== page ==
■ What’s wrong? Accepting an item i changes the available capacity of
the knapsack, which is one of the variables defining the problem. So,
we need to redefine the subproblems to involve the available capacity.
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Dynamic Programming: Now Differently (and Correctly)
Notation. OPT(i, w) = max total value of items in an optimal subset of
items 1, 2, .., i subject to the total weight limit w.
■ Case 1: item i is not in the optimal solution.
– OPT(i, w) is computed from the remaining items 1, 2, …, i-1
subject to the total weight limit w.
■ Case 2: item i is in the optimal solution (possible only if wi ≤ w).
– new weight limit = w – wi
– OPT(i, w) is the sum of vi and the total value of an optimal solution
from the remaining items 1, 2, …, i-1 subject to the total weight
limit w – wi.
OPT(i, w) =
0 if i = 0
OPT(i -1, w) if wi > w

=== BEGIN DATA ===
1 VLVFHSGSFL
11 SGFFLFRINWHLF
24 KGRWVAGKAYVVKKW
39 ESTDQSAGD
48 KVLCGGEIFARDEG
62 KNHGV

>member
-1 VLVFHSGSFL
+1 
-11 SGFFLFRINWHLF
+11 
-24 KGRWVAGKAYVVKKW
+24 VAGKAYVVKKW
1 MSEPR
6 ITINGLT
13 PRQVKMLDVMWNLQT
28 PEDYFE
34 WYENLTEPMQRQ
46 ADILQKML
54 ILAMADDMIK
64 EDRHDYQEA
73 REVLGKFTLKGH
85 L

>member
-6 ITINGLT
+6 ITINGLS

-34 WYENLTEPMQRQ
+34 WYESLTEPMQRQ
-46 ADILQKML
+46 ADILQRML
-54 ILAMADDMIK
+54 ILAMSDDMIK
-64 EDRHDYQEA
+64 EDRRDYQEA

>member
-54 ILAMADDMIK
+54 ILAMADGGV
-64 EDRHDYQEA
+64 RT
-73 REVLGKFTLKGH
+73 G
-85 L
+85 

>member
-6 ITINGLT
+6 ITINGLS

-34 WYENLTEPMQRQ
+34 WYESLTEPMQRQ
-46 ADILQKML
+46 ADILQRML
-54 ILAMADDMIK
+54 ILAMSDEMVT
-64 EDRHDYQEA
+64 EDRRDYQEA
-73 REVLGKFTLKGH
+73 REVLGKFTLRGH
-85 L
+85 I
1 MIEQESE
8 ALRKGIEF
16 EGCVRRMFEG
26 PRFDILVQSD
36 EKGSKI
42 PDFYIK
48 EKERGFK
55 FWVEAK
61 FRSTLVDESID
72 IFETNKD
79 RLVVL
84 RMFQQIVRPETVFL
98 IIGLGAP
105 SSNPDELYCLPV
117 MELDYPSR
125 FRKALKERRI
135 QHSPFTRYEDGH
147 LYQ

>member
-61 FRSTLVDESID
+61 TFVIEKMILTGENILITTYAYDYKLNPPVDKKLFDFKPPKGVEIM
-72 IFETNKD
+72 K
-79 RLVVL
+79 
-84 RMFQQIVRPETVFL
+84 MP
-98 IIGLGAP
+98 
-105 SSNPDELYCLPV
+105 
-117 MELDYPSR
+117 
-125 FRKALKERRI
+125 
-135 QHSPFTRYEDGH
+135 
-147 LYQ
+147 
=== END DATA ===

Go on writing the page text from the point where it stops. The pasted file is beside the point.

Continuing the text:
max OPT(i -1, w), vi + OPT(i -1, w – wi ) otherwise

Optimal substructure:
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Knapsack. Fill up an array M[0..n][0..W]. (Assume integer weights.)
■ (We have a two-variable OPT(i, w), so we need a two-dimensional
array.)
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Input: W, w1,…,wn, v1,…,vn
Global array: M[0..n][0..W]
for w = 0 to W
M[0, w] = 0
for i = 1 to n
for w = 0 to W
if (wi > w)
M[i,w] = M[i-1,w]
else
M[i,w] = maxM[i-1,w], vi + M[i-1,w-wi]
return M[n, W]
Knapsack Algorithm: Bottom-Up
OPT(i, w) =
0
OPT(i -1, w)
if i = 0
if wi > w
max OPT(i -1, w), vi + OPT(i -1, w – wi ) otherwise

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Knapsack Algorithm: Tracing
i
φ
1, 2